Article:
Protecting Cultural Objects

PART ONE: BACKGROUND
The Objectives of This Project
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Poster produced by UNESCO to raise awareness of the threat posed by looting to the world's archaeological sites. It asks the public not to give help to looters nor to purchase objects which have been illegally exported, and calls for the protection of cultural heritage in all countries (reproduced by courtesy of UNESCO).

The Objectives of This Project
In March 1993, AHIP interviewed representatives of a number of leading national and international umbrella agencies and government bodies in order to gain an understanding of the role played by documentation in the protection of cultural objects. There was broad agreement among the interviewees on the benefits of collectively addressing issues relating to documentation practices and the implementation of international standards. In July of that year AHIP convened a meeting in Paris to discuss the possibility of developing an international collaborative project to define documentation standards for the identification of cultural objects. The meeting was attended by representatives of the Conference for Security and Co-operation in Europe, the Council of Europe, the International Council of Museums, INTERPOL, UNESCO, and the U.S. Information Agency. The participants agreed that there was a need for such an initiative and recommended that t should focus on the core information needed to identify cultural objects, and on the mech-anisms for encouraging implementation. As a result of these consultations and discussions a three-year project was defined and initiated, the primary objectives of which are:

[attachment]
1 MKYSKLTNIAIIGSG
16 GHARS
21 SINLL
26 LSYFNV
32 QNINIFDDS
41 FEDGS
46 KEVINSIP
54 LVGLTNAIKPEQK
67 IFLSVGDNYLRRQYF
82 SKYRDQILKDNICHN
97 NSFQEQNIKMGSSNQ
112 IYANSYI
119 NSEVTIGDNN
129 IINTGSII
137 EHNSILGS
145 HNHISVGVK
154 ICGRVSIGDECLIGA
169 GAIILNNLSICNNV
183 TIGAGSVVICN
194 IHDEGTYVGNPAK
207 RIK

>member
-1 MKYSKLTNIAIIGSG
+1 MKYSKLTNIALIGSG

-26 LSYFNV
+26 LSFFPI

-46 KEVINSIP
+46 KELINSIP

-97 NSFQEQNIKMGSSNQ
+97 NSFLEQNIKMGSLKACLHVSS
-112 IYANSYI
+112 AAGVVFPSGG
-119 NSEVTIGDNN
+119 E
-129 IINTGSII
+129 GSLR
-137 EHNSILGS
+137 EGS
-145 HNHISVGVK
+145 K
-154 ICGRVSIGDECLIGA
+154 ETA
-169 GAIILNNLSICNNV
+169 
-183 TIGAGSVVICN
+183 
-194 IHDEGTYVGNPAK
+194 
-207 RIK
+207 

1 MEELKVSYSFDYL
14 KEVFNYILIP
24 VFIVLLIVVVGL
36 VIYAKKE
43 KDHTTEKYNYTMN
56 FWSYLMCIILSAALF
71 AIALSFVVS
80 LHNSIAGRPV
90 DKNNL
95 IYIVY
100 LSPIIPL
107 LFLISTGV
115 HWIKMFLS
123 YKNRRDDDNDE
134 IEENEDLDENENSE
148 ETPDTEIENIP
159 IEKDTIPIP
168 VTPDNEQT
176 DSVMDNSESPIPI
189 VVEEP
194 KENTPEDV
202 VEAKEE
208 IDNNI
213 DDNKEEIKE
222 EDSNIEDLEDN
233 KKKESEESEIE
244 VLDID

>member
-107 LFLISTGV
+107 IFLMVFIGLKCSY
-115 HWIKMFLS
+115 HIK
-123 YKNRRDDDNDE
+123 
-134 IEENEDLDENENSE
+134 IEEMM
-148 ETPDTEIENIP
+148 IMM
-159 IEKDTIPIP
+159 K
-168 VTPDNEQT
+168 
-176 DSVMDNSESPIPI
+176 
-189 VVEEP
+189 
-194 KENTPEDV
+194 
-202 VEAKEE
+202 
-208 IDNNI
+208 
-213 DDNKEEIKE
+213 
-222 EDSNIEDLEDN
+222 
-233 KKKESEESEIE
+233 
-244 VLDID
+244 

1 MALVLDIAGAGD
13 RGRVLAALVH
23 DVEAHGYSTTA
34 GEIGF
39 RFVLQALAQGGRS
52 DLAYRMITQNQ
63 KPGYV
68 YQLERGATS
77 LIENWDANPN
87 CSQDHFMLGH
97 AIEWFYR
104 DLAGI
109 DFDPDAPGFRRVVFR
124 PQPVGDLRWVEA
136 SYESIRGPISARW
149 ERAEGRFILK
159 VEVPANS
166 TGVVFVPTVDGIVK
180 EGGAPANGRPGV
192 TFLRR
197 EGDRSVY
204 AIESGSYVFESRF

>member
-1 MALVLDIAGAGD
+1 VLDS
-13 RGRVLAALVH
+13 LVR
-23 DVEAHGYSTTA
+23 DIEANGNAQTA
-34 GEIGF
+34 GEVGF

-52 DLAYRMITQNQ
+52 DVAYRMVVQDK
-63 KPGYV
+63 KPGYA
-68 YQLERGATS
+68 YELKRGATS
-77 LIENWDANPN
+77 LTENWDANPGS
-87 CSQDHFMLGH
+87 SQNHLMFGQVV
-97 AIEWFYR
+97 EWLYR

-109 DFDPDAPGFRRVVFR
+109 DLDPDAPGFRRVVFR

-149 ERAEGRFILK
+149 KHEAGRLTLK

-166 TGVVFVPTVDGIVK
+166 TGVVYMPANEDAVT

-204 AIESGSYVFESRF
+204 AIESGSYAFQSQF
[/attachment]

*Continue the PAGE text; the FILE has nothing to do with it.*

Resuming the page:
From the outset this has been a collaborative project involving the participation of a number of key organizations at both the national and the international level. As suggested earlier, five principal "communities" of interest play a role in the recovering of lost or stolen cultural objects: Building a broad consensus across these communities is an essential precondition to a successful outcome for this initiative, for it is only by understanding and responding to their individual needs that a universally applicable and workable standard can be developed.

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